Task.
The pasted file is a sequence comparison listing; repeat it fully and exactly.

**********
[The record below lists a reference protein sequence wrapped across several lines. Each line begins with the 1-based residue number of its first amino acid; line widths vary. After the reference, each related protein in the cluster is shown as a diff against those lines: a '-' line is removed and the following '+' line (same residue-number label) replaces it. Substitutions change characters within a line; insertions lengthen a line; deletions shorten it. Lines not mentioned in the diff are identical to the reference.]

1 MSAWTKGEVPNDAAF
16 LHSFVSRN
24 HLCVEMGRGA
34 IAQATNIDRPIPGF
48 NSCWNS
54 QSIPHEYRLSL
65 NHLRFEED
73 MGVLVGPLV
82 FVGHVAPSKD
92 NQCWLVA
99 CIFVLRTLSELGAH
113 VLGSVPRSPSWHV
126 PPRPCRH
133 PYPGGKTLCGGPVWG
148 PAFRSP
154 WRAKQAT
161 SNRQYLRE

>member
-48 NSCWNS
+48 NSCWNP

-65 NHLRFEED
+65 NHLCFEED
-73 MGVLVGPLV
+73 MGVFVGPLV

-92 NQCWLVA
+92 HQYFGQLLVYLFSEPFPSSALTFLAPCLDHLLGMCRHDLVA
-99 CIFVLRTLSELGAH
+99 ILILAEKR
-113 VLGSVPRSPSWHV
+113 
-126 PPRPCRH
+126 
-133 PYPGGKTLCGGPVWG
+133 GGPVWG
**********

[The record below lists a reference protein sequence wrapped across several lines. Each line begins with the 1-based residue number of its first amino acid; line widths vary. After the reference, each related protein in the cluster is shown as a diff against those lines: a '-' line is removed and the following '+' line (same residue-number label) replaces it. Substitutions change characters within a line; insertions lengthen a line; deletions shorten it. Lines not mentioned in the diff are identical to the reference.]

1 MSAWTKGEVPNDAAF
16 LHSFVSRN
24 HLCVEMGRGA
34 IAQATNIDRPIPGF
48 NSCWNS
54 QSIPHEYRLSL
65 NHLRFEED
73 MGVLVGPLV
82 FVGHVAPSKD
92 NQCWLVA
99 CIFVLRTLSELGAH
113 VLGSVPRSPSWHV
126 PPRPCRH
133 PYPGGKTLCGGPVWG
148 PAFRSP
154 WRAKQAT
161 SNRQYLRE

>member
-48 NSCWNS
+48 NSCWNP

-65 NHLRFEED
+65 NHLCFEED
-73 MGVLVGPLV
+73 MGVFVGPLV

-92 NQCWLVA
+92 HQYFGQLLVYLFSEPFPSSALTFLAPCLDHLLGMCRHDLVA
-99 CIFVLRTLSELGAH
+99 ILILAEKR
-113 VLGSVPRSPSWHV
+113 
-126 PPRPCRH
+126 
-133 PYPGGKTLCGGPVWG
+133 GGPVWG